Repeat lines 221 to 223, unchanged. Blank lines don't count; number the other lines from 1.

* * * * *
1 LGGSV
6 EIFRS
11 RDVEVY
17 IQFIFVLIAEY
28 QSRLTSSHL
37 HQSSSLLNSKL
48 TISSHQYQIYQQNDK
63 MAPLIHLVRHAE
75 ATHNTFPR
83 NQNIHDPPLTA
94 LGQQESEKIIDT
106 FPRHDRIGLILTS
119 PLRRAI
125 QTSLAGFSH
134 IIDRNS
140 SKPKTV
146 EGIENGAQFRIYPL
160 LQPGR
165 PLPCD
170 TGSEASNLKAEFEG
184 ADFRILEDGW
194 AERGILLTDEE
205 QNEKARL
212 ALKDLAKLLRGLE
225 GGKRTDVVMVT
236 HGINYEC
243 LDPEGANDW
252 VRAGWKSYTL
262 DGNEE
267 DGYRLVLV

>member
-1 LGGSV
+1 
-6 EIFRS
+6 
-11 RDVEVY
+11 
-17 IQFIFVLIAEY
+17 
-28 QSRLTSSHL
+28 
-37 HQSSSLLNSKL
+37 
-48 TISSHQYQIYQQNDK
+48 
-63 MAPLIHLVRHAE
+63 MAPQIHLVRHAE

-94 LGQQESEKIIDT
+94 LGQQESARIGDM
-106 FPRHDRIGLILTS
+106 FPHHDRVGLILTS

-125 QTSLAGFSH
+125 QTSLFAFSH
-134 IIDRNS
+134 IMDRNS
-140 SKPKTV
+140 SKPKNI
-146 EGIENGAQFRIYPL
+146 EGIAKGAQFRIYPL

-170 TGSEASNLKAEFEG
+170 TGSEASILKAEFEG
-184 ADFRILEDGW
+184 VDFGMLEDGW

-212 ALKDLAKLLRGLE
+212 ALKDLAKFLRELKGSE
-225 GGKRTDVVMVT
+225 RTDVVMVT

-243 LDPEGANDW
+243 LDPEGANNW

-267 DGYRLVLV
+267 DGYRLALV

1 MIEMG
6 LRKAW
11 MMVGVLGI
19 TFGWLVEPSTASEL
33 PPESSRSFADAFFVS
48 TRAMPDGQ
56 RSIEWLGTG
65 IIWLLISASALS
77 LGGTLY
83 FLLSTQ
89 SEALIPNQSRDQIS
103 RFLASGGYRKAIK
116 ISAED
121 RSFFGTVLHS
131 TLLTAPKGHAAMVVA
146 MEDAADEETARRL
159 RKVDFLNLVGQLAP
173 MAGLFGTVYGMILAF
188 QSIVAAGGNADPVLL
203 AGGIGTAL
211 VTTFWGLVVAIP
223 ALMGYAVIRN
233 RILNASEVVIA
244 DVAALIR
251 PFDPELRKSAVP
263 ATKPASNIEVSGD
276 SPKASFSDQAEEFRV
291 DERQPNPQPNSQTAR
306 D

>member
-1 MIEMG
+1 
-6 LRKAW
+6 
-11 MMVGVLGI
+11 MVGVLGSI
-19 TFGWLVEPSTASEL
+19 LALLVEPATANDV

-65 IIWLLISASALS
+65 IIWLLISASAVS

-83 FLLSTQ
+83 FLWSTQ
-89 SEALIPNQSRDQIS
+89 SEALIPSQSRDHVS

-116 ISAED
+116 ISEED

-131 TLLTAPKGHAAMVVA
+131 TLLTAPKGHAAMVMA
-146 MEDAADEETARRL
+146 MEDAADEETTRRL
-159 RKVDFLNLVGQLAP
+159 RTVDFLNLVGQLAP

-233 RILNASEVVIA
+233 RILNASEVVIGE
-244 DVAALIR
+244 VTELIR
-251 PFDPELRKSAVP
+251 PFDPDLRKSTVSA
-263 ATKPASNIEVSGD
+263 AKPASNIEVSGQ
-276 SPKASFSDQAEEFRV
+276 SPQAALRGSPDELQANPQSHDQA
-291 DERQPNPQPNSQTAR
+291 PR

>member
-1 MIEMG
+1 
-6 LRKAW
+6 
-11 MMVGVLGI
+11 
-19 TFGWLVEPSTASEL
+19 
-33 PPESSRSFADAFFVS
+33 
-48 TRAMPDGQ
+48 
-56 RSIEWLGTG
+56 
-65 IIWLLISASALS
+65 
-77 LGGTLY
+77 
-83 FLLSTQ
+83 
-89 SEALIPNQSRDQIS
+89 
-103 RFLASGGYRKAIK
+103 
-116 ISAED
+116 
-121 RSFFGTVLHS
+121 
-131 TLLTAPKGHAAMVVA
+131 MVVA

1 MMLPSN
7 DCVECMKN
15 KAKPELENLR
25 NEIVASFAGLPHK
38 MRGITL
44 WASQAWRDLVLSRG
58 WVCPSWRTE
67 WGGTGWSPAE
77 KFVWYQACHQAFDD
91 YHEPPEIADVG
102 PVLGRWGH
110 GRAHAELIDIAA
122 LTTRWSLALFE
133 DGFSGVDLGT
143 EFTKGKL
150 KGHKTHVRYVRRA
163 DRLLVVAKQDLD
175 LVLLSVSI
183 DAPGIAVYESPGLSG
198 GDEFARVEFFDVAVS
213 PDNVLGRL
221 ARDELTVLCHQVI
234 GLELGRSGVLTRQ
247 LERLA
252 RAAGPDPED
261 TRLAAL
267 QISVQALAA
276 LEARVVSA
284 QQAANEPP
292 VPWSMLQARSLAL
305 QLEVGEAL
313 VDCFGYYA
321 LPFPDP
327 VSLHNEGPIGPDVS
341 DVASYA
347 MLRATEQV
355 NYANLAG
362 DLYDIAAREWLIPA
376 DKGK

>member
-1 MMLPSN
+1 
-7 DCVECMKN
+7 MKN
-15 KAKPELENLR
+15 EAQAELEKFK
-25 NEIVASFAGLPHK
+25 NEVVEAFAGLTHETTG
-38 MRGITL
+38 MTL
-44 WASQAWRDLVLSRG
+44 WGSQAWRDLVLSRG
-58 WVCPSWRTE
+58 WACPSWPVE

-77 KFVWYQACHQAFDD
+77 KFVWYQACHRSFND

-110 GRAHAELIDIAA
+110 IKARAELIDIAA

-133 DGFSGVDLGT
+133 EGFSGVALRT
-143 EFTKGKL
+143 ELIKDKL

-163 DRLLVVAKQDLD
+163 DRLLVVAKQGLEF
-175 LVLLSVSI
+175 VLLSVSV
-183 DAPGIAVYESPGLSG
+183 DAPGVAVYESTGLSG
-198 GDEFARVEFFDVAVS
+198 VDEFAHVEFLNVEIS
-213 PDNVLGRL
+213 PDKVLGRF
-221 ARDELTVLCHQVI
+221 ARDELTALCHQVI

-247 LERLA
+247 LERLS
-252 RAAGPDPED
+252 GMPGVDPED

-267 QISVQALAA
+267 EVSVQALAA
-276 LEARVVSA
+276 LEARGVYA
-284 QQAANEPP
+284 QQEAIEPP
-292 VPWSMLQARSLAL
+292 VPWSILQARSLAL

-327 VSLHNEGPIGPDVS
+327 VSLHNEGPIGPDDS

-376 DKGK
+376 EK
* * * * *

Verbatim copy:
-77 KFVWYQACHQAFDD
+77 KFVWYQACHRSFND

-110 GRAHAELIDIAA